The dry spell took its toll somewhat early during the growing season on Ben’s Creek, Hutchinson Creek, Lake Ramsay, Sandy Hollow and Tangipahoa Parish School Board WMAs, where he found soft mast (blackberries and huckleberries) was poor. And during a deer-browse survey in late June, he saw some vegetation in poor condition on Ben’s Creek, Maurepas Swamp and Tunica Hills WMAs. However, rainfall the next month improved habitat conditions going into the fall, he said.

Jeffrey Johnson, Northern Gulf Coastal Plain biologist supervisor, admitted habitat conditions weren’t the best as of mid-July but “they could also be much worse.”

Winter and spring seasons were drier than normal, and the trend continued into the summer. There was no flooding on any of his areas, which include Loggy Bayou WMA, Union WMA, Bodcau WMA and Jackson-Bienville WMA, he said.

“We need significant rainfall to get out of this drought we are experiencing,” Johnson said July 20. “That said, some decent rains as of late have kept conditions from deteriorating any more and perked up the plants a little for the time being.”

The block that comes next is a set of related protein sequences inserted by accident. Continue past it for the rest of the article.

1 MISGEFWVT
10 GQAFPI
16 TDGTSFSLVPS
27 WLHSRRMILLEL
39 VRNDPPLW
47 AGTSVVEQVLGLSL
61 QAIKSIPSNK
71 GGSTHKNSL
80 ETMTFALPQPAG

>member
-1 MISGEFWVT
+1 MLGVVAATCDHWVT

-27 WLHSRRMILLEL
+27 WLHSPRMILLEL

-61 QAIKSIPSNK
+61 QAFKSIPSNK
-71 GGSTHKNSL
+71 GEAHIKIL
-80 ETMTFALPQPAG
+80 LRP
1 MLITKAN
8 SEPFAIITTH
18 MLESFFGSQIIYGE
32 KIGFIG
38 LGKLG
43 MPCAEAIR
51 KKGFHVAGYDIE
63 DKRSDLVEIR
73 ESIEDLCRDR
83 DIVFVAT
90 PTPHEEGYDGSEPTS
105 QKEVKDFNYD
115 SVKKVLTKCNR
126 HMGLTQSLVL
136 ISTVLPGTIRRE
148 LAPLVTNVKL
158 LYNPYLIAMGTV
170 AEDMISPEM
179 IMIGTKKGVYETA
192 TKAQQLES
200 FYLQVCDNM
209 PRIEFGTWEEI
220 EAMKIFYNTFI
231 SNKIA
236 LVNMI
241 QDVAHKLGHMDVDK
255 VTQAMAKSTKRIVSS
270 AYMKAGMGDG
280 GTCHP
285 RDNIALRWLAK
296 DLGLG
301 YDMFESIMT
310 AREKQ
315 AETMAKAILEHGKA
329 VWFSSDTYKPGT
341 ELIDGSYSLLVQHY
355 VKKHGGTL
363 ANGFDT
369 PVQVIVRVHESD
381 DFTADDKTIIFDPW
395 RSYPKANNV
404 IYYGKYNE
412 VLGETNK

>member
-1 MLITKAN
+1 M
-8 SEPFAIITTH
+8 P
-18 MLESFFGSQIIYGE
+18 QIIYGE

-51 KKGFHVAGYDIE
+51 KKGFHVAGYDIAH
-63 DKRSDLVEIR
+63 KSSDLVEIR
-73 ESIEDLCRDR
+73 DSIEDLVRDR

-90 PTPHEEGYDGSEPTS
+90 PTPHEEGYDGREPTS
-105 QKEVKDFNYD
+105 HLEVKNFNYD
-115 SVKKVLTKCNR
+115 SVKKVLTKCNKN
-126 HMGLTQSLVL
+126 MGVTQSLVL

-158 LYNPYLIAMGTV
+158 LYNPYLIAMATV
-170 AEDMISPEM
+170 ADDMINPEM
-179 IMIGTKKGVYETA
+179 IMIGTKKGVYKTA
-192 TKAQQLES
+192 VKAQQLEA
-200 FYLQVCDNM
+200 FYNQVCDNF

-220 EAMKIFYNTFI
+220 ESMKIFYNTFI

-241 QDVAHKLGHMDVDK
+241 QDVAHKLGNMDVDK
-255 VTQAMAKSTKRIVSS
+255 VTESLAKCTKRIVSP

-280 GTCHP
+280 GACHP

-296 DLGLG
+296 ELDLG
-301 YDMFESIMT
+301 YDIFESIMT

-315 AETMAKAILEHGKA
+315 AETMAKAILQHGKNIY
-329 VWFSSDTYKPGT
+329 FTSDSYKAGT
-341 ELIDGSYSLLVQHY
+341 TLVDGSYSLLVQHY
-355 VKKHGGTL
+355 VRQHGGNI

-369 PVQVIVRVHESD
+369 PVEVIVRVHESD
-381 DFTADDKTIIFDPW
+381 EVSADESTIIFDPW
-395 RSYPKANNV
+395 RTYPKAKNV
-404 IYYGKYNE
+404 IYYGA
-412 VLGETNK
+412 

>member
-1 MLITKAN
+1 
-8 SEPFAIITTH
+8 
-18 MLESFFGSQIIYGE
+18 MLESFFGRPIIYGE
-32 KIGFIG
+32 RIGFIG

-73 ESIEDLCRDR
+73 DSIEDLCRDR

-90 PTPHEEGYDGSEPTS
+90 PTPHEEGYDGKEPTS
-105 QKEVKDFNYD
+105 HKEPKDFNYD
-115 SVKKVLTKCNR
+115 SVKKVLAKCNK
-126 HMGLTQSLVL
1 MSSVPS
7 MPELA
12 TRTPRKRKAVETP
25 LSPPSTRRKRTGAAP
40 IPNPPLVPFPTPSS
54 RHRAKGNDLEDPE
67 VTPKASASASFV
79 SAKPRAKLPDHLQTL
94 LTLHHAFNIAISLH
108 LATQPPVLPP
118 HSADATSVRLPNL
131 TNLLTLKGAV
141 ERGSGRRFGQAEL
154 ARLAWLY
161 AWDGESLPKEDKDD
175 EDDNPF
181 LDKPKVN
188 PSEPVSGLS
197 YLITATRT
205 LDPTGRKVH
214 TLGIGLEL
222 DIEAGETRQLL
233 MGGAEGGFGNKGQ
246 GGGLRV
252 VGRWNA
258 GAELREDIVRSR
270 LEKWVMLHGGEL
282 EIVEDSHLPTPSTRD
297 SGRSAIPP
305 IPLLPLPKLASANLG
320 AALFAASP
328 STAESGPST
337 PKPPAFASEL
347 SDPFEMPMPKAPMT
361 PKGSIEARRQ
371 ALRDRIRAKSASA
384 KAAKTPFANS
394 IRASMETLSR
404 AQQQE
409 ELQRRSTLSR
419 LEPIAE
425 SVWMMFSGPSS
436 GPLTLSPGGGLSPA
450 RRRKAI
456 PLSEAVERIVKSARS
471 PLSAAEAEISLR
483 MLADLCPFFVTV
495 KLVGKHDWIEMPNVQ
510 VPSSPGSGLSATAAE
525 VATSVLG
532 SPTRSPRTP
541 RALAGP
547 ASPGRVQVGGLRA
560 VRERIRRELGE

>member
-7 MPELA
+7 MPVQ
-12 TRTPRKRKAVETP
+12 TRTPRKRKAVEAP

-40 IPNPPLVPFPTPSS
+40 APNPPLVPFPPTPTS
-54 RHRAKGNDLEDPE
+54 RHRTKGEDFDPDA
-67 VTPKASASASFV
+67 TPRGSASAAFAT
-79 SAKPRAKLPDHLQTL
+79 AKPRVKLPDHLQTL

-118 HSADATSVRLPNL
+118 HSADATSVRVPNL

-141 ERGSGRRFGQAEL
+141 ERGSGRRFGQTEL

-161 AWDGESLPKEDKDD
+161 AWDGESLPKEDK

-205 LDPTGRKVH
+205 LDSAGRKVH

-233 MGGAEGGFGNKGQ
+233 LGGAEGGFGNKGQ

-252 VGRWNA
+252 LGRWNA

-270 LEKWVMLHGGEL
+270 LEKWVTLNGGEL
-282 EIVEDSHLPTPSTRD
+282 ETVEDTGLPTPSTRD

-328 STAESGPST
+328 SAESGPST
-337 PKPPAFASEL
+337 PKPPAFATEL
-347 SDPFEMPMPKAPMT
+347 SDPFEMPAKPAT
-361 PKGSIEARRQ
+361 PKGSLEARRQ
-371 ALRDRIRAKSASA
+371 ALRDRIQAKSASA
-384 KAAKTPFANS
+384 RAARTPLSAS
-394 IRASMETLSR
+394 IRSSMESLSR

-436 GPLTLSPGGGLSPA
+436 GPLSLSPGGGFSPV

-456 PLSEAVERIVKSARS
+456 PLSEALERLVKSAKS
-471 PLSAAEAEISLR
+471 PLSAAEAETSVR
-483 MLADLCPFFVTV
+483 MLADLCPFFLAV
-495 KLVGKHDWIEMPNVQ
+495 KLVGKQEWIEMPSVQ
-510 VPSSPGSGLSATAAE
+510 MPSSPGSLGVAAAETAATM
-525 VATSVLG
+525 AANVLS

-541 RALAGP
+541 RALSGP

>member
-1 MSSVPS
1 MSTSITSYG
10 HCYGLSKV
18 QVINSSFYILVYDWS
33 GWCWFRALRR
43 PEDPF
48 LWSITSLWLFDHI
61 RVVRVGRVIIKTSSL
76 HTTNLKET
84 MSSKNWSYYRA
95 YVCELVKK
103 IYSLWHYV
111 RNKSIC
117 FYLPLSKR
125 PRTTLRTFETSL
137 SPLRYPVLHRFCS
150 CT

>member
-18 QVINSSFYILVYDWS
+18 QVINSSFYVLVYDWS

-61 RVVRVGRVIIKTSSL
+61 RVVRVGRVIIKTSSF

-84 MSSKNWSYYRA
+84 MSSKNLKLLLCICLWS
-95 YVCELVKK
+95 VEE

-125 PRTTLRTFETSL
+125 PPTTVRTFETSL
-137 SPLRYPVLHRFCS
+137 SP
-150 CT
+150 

Drought conditions also were addressed by Lowrey Moak, one of two biologist supervisors in the North Mississippi Alluvial Valley.

Moak, whose WMAs include Sicily Island Hills WMA, Big Lake WMA, Bouef WMA and Buckhorn WMA and Tensas National Wildlife Refuge, pointed out that what’s bad for some species is good for other species, adding that dry weather is good for upland game such as turkey and other small game, which “should do well.”

Also, he said, dry ground helps the dove situation on Bouef WMA north of Highway 4, where there are several small fields, and benefits turkey on another one of them. He also noted there were excellent conditions for a turkey hatch on Sicily Island Hills WMA and Big Lake WMA.